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FAA Eases Smartphone and Tablet Regulations

Passengers have more time for in-flight Wi-Fi purchases


Good news, Apple (AAPL) addicts. Soon, you’ll be able to play Candy Crush the entire time you’re on a plane.

Today the New York Times reported that the Federal Aviation Administration is nearing a decision on new rules for portable electronic devices. It’s expected that the new guidelines will allow devices to be on at all times.

Apps that don’t require a network connection — like e-books, podcasts and non-streaming video — are cleared for takeoff (and landing), but you’ll still probably have to keep your smartphone or tablet on “airplane mode.” To clear a device, airlines must prove that outbound signals will not interfere with the particular plane they will be used on, and there are simply too many different kinds of devices to check each one’s safety.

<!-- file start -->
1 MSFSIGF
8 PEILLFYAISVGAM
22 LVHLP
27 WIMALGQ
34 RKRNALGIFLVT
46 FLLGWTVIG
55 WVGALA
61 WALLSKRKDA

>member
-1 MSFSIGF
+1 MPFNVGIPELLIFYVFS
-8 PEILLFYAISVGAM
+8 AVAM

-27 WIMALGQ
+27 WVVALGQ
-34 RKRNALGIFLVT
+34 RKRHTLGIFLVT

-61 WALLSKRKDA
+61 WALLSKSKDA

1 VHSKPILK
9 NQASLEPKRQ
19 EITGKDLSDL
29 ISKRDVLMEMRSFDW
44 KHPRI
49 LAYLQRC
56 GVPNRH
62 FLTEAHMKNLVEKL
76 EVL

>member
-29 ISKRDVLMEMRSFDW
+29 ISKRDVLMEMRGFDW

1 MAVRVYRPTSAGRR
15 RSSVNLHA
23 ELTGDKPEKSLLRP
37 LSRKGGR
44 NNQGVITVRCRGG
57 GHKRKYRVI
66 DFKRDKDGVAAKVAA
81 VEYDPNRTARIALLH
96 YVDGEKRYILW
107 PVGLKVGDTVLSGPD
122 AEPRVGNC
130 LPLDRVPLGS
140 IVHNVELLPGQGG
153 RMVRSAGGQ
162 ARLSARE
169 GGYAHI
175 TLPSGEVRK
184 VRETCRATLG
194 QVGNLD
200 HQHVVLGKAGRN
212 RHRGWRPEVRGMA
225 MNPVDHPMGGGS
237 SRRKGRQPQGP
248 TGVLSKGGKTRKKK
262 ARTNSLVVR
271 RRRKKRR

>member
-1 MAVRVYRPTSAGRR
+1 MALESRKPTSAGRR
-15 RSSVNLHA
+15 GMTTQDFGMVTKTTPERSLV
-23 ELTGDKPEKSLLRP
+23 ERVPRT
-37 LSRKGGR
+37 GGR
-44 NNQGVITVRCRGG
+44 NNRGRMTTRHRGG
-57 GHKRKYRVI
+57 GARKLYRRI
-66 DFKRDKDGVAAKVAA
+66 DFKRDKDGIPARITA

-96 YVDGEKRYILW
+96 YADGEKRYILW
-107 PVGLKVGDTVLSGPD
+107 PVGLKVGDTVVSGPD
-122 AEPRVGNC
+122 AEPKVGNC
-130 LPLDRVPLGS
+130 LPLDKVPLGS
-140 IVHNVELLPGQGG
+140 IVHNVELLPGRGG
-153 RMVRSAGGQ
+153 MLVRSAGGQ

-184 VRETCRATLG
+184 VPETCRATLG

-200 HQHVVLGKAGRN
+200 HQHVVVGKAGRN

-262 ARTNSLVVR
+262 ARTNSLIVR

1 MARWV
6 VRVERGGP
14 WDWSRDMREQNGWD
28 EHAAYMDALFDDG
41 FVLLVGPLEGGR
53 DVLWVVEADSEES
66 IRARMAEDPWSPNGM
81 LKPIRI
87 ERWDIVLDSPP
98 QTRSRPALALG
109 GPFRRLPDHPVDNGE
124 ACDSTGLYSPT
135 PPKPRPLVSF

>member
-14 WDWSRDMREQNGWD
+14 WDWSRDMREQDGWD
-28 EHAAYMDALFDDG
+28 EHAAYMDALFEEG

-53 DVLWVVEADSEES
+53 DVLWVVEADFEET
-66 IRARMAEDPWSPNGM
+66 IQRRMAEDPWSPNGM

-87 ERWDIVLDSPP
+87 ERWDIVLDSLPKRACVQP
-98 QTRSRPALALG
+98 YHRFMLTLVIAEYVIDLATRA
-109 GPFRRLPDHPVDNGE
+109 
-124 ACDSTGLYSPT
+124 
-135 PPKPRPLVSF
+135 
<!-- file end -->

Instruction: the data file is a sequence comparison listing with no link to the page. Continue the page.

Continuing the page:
Allowing airline customers to use their Wi-Fi enabled devices for longer isn’t just an act of goodwill toward app-addicted passengers. It could be a big moneymaker for airlines, too — in 2012, 80% of Southwest’s (LUV) passenger revenue came from in-flight Wi-Fi purchases.

It only makes sense — travelers are a captive audience, and with the new FAA rules, they’ll only become less likely to unplug than they already are. This could be a boon for stocks like Gogo (GOGO), which is the biggest in-flight internet provider with about 81% market share in the $3 billion-a-year industry.

The FAA will meet this week to make a final decision on the new regulations, which won’t take effect until next year.

As of this writing, Carla Lake did not hold a position in any of the aforementioned securities.

Article printed from InvestorPlace Media,

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